After staying resilient to the retaliatory trade sanctions imposed by China over the past several months, it seems the US economy has started feeling the heat at last. The tariffs imposed by President Donald Trump in a phased manner, which attracted criticism from multiple quarters, are already weighing down the Chinese economy.
Introduced as a measure to boost the local manufacturing sector, the new trade policy is feared to be counterproductive to industries like automobile and tourism. Latest economic data shows Trump’s efforts to compensate for the loss in China by stepping up shipments to the rest of the world are not yielding the desired results.
A slowdown in the current economic momentum will not bode well for American businesses in general. In the first half, sectors like retail and hospitality had relied heavily on the booming economy to overcome the market headwinds.
While economic growth accelerated to a multi-year high of 4.2% in the second quarter, economists are cautious in their outlook for the current quarter after the trade deficit widened in August. The retreat from the strong export activity witnessed in the preceding two months, combined with muted investment in the manufacturing sector, has called for a downward revision of the third-quarter growth forecast to 3.2%.
Efforts to compensate for the loss in China by stepping up shipments to the rest of the world are not paying off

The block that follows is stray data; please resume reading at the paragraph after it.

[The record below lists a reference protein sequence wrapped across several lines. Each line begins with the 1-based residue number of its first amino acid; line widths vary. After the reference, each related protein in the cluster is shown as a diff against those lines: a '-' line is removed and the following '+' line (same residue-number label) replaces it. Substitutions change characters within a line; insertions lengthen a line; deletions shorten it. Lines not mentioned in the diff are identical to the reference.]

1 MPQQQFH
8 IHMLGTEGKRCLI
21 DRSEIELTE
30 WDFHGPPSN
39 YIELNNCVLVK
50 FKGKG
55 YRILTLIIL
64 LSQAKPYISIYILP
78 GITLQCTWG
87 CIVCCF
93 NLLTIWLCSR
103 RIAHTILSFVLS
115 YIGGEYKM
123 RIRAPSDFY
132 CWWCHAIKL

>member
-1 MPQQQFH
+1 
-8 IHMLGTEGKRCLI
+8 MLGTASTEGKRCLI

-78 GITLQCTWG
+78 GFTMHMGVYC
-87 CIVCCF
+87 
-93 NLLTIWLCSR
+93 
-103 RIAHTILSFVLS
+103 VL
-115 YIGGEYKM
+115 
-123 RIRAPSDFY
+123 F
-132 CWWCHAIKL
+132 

With hopes of a near-term resolution diminishing with every passing day, some economists predict the ripple effect of the trade tension on the economy would persist. Others beg to differ, terming the situation a short-lived crisis that would be eclipsed by the underlying strength of the economy.
Earlier this week, Trump at a special press meet undermined the concerns of businesses affected by the tariffs, reaffirming that the new trade policy had little impact on the corporate world and the economy. “And it’s had no impact on our … economy, which I said it wouldn’t,” he said.
Meanwhile, it is feared that the impact of the widening trade gap would be more severe in the upcoming quarters, with the main dampeners being beverages, food and feeds. The last month’s moderate increase in imports is expected to continue in the current quarter and beyond.
While most exporters curtailed shipment of items that attracted Chinese duties, many remain apprehensive about the latest round of revenge tariffs being rolled by Beijing and are holding back their activities. It is pretty evident what the economy witnessed in May and June was not organic export growth, but the result of panicked traders pushing commodities in bulk to escape the first tranche of China taxes.
Worse, the drag on the export of soybean, a key item in Washington’s trade list, is yet to be ascertained since merchants have cleared their stocks in huge quantities well ahead of the earlier Chinese tariffs.
The impact of the conflict on the Chinese economy is more measurable as the Asian giant is a bigger exporter than the US. Though the Chinese authorities have shrugged off the concerns of a slowdown, the reality is otherwise, according to experts.
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